Silene conica is a species of flowering plant in the family Caryophyllaceae known by the common names striped corn catchfly and sand catchfly. It grows in dunes and sandy soils and is widespread in Europe and western Asia. It has an annual life history and produces self-compatible hermaphroditic flowers and occasional male-sterile flowers (i.e., gynomonoecy).
Like other members of Silene section Conoimorpha, S. conica is readily recognizable based on its bright pink petals and the prominent, parallel veins on its calyx. In contrast to most flowering plants, S. conica appears to have a very rapid rate of mitochondrial mutation, and has the largest mitochondrial genome ever identified.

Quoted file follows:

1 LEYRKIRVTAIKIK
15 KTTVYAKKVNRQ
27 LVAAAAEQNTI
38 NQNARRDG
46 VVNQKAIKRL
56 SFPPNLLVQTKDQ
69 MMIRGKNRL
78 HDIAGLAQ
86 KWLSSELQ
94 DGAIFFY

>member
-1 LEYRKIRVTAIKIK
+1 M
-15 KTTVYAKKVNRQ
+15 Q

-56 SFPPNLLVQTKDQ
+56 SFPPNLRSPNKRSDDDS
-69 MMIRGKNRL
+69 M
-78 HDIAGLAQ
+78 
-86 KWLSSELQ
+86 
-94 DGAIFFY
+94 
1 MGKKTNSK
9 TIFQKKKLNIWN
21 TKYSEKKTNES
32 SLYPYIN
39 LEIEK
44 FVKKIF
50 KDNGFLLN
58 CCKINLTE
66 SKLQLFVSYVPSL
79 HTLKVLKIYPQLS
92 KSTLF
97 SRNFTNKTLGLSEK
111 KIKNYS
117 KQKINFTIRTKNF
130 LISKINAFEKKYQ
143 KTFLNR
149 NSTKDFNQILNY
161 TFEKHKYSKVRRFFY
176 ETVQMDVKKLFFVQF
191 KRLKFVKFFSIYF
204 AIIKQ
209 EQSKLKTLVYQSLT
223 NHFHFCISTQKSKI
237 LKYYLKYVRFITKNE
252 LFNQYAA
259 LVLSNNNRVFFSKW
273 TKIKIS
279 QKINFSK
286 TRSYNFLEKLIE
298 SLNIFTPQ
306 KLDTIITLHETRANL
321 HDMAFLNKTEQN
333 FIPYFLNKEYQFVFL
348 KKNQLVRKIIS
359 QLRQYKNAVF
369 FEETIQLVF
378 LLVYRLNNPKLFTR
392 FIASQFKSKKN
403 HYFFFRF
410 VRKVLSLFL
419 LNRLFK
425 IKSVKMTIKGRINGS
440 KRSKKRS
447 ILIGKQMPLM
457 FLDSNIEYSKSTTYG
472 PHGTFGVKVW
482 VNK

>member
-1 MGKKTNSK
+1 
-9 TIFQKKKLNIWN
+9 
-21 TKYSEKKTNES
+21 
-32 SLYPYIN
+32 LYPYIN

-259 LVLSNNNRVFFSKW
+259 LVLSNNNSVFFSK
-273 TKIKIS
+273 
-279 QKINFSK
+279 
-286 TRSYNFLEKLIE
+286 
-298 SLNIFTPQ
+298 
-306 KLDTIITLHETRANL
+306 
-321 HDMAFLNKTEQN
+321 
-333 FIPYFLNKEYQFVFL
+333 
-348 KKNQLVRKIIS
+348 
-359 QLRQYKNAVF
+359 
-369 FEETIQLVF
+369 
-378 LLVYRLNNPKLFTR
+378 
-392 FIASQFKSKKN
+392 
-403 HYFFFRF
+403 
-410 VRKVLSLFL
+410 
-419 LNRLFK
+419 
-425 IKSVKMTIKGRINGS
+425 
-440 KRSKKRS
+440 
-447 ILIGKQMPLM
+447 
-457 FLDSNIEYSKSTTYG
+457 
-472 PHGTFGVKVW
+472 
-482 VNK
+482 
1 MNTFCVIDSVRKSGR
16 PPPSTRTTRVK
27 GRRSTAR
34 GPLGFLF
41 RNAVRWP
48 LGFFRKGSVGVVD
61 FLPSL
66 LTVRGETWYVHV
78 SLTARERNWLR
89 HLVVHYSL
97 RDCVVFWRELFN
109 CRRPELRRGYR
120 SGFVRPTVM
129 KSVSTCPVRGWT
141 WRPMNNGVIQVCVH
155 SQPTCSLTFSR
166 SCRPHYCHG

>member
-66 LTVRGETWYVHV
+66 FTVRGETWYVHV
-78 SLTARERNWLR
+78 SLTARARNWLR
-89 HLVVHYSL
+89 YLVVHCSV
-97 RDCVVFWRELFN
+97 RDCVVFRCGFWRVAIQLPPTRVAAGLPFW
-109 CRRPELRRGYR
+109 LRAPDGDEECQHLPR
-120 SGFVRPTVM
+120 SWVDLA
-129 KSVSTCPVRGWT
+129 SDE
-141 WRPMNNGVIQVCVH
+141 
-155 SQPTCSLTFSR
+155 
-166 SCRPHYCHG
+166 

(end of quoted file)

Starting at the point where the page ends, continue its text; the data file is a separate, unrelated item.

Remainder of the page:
An annual of open habitats on free-draining sandy soils. In coastal regions, it is found on stabilised dunes and sandy shingle, in open pastures and on waste ground; inland it also occurs at the edges of tracks across heathland, in abandoned arable fields and on commons. It flowers freely, but good seed production occurs only in hot summers.
This plant might be poisonous
How to get rid of:
Only glyphosate can be used around edible crops and it will severely injure or kill any plant it touches. The sprayer tip should be shielded so that the spray does not contact any desirable plants, as either of these herbicides will injure many ornamental plants. There are no preemergent (before the plant emerges from the soil) chemical controls available for home use that are effective for controlling common groundsel.